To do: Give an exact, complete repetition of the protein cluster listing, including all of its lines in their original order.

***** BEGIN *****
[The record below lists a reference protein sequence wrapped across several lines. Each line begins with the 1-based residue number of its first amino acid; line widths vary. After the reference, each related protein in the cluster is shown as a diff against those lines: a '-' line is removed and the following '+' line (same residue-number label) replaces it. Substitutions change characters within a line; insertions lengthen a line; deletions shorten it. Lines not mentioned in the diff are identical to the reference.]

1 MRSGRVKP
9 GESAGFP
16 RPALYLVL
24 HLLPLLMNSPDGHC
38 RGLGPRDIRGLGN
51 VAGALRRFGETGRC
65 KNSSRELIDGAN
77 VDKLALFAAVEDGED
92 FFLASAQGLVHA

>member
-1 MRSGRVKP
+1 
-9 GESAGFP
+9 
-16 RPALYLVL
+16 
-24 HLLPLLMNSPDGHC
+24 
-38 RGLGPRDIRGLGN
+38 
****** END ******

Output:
[The record below lists a reference protein sequence wrapped across several lines. Each line begins with the 1-based residue number of its first amino acid; line widths vary. After the reference, each related protein in the cluster is shown as a diff against those lines: a '-' line is removed and the following '+' line (same residue-number label) replaces it. Substitutions change characters within a line; insertions lengthen a line; deletions shorten it. Lines not mentioned in the diff are identical to the reference.]

1 MRSGRVKP
9 GESAGFP
16 RPALYLVL
24 HLLPLLMNSPDGHC
38 RGLGPRDIRGLGN
51 VAGALRRFGETGRC
65 KNSSRELIDGAN
77 VDKLALFAAVEDGED
92 FFLASAQGLVHA

>member
-1 MRSGRVKP
+1 
-9 GESAGFP
+9 
-16 RPALYLVL
+16 
-24 HLLPLLMNSPDGHC
+24 
-38 RGLGPRDIRGLGN
+38 